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dc.contributor.authorMengersen, Kerrie L
dc.contributor.authorDrovandi, Christopher C
dc.contributor.authorRobert, Christian P
dc.contributor.authorPyne, David B
dc.contributor.authorGore, Christopher J
dc.date.accessioned2020-02-20T02:54:28Z
dc.date.available2020-02-20T02:54:28Z
dc.date.issued2016
dc.identifier.issn1932-6203en_US
dc.identifier.doi10.1371/journal.pone.0147311en_US
dc.identifier.urihttp://hdl.handle.net/10072/391707
dc.description.abstractThe aim of this paper is to provide a Bayesian formulation of the so-called magnitude-based inference approach to quantifying and interpreting effects, and in a case study example provide accurate probabilistic statements that correspond to the intended magnitude-based inferences. The model is described in the context of a published small-scale athlete study which employed a magnitude-based inference approach to compare the effect of two altitude training regimens (live high-train low (LHTL), and intermittent hypoxic exposure (IHE)) on running performance and blood measurements of elite triathletes. The posterior distributions, and corresponding point and interval estimates, for the parameters and associated effects and comparisons of interest, were estimated using Markov chain Monte Carlo simulations. The Bayesian analysis was shown to provide more direct probabilistic comparisons of treatments and able to identify small effects of interest. The approach avoided asymptotic assumptions and overcame issues such as multiple testing. Bayesian analysis of unscaled effects showed a probability of 0.96 that LHTL yields a substantially greater increase in hemoglobin mass than IHE, a 0.93 probability of a substantially greater improvement in running economy and a greater than 0.96 probability that both IHE and LHTL yield a substantially greater improvement in maximum blood lactate concentration compared to a Placebo. The conclusions are consistent with those obtained using a ‘magnitude-based inference’ approach that has been promoted in the field. The paper demonstrates that a fully Bayesian analysis is a simple and effective way of analysing small effects, providing a rich set of results that are straightforward to interpret in terms of probabilistic statements.en_US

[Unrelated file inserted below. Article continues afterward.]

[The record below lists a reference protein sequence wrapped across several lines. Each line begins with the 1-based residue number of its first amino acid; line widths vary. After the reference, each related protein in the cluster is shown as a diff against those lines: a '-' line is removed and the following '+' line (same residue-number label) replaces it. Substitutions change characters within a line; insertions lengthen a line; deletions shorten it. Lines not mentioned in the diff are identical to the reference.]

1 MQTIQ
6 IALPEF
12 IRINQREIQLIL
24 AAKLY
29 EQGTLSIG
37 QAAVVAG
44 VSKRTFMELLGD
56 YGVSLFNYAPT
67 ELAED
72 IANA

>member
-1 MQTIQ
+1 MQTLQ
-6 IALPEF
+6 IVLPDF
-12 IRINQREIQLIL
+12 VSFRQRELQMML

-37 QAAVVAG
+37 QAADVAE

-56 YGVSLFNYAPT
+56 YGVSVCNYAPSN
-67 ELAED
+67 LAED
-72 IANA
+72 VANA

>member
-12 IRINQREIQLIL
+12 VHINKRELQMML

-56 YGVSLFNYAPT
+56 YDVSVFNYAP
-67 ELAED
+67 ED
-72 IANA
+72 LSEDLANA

dc.description.peerreviewedYesen_US
dc.languageEnglishen_US
dc.language.isoeng
dc.publisherPublic Library of Scienceen_US
dc.relation.ispartofissue4en_US
dc.relation.ispartofjournalPLoS Oneen_US
dc.relation.ispartofvolume11en_US
dc.subject.keywordsScience & Technologyen_US
dc.subject.keywordsMultidisciplinary Sciencesen_US
dc.subject.keywordsScience & Technology - Other Topicsen_US
dc.subject.keywordsHEMOGLOBIN MASSen_US
dc.subject.keywordsRUNNING ECONOMYen_US
dc.titleBayesian Estimation of Small Effects in Exercise and Sports Scienceen_US
dc.typeJournal articleen_US
dc.type.descriptionC1 - Articlesen_US
dcterms.bibliographicCitationMengersen, KL; Drovandi, CC; Robert, CP; Pyne, DB; Gore, CJ, Bayesian Estimation of Small Effects in Exercise and Sports Science, PLoS One, 2016, 11 (4)en_US
dcterms.dateAccepted2015-12-31
dcterms.licensehttp://creativecommons.org/licenses/by/4.0/en_US
dc.date.updated2020-02-20T02:52:41Z
dc.description.versionVersion of Record (VoR)en_US
gro.rights.copyright© 2016 Mengersen et al. This is an open access article distributed under the terms of the Creative Commons Attribution License, which permits unrestricted use, distribution, and reproduction in any medium, provided the original author and source are credited.en_US
gro.hasfulltextFull Text
gro.griffith.authorPyne, David B.


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